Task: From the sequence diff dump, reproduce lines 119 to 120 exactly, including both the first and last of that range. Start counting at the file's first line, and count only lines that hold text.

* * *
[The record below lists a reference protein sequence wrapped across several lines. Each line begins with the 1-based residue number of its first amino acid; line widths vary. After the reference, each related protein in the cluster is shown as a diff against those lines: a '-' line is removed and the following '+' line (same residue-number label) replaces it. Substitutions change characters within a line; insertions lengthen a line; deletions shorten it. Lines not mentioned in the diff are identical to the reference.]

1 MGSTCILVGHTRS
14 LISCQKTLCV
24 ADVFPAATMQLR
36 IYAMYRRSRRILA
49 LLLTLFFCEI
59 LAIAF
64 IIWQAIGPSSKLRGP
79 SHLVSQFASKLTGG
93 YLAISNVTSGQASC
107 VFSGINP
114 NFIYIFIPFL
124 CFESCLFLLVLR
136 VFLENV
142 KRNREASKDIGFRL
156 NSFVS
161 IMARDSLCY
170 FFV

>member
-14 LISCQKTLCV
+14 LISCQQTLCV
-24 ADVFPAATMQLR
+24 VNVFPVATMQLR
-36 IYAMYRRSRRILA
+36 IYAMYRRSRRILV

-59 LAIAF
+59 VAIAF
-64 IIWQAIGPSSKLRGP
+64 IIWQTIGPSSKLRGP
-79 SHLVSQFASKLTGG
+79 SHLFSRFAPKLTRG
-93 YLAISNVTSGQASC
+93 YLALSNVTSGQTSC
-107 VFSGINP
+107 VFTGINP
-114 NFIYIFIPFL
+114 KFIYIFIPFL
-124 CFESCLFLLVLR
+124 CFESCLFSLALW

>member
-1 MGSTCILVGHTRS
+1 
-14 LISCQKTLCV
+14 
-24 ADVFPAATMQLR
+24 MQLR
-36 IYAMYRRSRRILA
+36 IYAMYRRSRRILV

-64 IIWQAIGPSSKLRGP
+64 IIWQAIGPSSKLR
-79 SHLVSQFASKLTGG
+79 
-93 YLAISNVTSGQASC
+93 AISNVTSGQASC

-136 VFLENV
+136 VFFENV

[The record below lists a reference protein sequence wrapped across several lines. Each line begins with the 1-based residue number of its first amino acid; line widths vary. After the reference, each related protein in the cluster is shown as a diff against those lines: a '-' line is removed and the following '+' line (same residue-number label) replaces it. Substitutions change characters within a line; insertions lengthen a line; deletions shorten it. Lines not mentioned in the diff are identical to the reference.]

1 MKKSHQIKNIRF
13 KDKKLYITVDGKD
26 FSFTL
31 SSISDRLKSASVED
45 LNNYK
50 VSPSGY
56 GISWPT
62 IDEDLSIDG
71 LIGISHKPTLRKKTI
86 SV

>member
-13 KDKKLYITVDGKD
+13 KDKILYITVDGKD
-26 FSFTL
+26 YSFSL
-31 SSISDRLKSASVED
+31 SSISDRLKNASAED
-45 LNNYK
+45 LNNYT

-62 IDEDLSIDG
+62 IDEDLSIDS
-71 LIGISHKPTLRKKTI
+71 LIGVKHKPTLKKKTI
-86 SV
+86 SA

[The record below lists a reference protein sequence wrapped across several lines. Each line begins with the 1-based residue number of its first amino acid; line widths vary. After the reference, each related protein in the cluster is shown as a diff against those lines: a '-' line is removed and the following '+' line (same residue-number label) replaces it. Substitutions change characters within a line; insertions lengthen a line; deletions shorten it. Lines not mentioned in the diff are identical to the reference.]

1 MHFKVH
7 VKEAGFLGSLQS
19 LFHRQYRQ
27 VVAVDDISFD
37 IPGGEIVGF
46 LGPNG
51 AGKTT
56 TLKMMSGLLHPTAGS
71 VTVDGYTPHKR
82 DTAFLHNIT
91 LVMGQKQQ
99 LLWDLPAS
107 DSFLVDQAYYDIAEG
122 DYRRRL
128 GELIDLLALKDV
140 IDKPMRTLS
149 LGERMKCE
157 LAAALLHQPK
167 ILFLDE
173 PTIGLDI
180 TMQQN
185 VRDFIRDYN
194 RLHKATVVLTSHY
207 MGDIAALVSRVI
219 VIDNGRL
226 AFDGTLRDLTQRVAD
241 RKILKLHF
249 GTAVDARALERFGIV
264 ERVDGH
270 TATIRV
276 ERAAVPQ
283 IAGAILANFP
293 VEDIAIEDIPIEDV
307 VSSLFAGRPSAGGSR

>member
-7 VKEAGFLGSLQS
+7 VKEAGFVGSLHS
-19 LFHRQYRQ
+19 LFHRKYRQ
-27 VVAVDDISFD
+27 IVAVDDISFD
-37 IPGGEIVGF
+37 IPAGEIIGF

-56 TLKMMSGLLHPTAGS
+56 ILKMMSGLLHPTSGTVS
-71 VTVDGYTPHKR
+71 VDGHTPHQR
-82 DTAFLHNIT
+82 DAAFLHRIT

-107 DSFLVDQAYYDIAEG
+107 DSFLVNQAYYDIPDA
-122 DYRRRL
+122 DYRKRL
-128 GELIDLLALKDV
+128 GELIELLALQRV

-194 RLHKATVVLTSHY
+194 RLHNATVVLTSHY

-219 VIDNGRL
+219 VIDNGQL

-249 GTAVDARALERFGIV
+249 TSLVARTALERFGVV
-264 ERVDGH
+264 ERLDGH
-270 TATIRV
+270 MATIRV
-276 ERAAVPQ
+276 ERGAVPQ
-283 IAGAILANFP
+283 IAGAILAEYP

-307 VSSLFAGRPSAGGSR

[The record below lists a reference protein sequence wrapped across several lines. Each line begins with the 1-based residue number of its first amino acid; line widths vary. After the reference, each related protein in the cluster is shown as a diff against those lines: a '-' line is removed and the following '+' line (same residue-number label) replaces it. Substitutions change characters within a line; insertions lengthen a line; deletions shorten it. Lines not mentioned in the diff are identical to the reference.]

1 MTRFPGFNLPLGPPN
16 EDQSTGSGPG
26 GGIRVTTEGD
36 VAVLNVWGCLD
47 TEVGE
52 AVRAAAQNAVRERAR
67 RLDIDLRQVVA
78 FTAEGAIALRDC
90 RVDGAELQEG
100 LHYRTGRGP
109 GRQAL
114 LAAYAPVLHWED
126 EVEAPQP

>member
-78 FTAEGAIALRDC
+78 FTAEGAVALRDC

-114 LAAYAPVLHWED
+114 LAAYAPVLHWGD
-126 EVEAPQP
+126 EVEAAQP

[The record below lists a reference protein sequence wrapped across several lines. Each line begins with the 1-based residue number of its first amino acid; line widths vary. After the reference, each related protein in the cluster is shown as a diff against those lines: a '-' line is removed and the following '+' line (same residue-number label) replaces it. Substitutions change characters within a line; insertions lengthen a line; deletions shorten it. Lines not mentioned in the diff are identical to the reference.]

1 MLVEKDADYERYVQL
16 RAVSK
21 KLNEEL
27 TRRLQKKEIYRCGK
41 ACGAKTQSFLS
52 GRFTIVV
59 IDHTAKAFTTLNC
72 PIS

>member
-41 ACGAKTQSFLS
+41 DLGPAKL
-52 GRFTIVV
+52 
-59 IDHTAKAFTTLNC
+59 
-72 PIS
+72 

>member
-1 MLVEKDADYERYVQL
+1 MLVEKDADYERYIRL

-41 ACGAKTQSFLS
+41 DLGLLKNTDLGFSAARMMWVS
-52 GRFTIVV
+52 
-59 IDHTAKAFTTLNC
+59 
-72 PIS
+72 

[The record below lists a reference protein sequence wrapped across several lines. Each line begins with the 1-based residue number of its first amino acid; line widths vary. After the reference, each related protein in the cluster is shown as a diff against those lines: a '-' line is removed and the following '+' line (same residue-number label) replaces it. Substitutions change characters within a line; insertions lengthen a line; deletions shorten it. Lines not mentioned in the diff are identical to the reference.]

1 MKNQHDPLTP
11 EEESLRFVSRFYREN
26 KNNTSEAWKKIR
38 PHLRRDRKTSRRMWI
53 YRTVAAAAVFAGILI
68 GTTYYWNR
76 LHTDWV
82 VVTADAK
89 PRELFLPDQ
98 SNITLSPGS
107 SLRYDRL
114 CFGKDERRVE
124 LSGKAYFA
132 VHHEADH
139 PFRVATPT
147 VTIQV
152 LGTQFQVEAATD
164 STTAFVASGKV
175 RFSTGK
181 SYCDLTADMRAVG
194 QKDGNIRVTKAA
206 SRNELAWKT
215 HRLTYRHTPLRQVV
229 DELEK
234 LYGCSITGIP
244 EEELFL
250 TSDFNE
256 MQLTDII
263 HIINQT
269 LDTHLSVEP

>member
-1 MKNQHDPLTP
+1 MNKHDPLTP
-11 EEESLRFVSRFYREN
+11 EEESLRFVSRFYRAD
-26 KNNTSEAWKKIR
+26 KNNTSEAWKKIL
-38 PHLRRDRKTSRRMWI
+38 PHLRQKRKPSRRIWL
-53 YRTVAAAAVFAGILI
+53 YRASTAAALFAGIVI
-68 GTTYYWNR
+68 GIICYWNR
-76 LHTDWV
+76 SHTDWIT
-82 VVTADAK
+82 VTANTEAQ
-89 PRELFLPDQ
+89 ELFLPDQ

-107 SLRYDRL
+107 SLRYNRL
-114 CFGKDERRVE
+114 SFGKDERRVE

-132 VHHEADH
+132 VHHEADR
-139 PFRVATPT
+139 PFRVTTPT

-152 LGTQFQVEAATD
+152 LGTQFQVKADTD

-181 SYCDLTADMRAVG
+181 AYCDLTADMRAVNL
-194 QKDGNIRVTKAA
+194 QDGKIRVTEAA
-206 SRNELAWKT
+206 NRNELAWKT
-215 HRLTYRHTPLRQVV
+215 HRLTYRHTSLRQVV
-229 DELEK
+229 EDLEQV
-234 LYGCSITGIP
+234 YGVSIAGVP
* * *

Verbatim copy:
-7 VKEAGFLGSLQS
+7 VKEAGFVGSLHS